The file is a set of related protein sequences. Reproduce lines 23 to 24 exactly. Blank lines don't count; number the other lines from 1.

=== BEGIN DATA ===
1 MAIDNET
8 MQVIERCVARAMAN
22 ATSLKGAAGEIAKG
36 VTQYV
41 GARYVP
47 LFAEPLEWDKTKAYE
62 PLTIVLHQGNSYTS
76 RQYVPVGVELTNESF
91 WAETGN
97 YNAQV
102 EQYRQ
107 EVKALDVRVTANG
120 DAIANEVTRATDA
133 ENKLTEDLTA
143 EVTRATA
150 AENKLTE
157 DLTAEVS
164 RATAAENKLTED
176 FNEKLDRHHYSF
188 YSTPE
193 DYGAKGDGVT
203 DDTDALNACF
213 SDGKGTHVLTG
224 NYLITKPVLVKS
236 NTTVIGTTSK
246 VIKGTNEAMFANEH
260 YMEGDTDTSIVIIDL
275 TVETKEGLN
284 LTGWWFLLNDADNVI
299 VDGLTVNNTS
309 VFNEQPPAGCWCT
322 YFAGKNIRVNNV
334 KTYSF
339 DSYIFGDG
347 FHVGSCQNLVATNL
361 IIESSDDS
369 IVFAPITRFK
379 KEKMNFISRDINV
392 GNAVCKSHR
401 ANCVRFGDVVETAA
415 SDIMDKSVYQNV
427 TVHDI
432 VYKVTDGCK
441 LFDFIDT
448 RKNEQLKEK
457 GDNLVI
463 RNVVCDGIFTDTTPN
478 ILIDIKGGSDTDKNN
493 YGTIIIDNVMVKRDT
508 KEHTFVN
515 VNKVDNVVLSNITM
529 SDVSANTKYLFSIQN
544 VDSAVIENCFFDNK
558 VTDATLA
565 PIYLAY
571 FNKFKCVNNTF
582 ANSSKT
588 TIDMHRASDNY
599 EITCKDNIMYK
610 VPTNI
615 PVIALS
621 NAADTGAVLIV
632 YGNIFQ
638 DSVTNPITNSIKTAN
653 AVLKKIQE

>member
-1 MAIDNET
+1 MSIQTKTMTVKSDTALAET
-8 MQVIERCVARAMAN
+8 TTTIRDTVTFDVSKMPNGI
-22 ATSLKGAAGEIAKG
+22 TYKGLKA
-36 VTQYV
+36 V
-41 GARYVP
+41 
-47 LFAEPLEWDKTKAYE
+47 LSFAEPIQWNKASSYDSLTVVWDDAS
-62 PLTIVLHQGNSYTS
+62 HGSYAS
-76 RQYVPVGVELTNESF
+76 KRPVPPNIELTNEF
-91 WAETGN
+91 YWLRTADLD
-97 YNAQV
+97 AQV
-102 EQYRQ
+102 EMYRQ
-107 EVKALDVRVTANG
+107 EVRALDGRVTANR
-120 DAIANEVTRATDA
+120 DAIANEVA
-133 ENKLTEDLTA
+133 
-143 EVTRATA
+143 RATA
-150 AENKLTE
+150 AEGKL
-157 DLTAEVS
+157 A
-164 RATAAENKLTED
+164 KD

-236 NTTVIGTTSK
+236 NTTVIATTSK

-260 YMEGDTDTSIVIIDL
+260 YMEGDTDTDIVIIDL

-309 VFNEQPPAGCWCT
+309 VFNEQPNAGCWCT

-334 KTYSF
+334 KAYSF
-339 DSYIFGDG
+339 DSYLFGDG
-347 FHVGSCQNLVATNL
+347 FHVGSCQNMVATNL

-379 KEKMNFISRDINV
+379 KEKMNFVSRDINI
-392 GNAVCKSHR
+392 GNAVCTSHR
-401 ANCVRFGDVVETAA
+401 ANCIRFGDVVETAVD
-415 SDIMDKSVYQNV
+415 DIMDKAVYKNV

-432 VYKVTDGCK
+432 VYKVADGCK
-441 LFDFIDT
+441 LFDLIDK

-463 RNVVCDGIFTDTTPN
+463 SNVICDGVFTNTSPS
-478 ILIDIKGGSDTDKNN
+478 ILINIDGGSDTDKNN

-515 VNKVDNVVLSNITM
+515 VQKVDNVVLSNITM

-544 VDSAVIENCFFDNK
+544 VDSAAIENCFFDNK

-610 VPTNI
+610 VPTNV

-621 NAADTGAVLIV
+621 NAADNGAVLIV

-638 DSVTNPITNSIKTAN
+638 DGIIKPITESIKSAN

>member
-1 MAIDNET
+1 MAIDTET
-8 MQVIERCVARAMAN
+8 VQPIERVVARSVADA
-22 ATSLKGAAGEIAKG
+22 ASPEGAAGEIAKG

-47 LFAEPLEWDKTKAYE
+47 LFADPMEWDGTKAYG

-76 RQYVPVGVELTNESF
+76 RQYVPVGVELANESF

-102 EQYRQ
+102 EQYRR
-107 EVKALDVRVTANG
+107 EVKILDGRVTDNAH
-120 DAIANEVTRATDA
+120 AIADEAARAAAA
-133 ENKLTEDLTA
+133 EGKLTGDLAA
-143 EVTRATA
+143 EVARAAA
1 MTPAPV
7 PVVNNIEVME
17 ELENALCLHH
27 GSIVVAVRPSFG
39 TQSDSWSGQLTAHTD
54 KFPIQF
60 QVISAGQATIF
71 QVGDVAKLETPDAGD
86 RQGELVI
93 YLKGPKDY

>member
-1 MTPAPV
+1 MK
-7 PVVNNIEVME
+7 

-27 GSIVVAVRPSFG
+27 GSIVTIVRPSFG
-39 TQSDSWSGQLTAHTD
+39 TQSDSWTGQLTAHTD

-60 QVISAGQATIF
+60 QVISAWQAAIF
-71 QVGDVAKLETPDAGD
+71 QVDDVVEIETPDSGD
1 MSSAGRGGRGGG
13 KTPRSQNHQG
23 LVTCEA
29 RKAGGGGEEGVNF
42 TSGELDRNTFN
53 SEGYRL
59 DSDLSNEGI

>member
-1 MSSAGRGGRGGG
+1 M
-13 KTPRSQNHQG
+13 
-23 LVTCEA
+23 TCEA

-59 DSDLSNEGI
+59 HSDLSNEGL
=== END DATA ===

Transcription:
213 SDGKGTHVLTG
224 NYLITKPVLVKS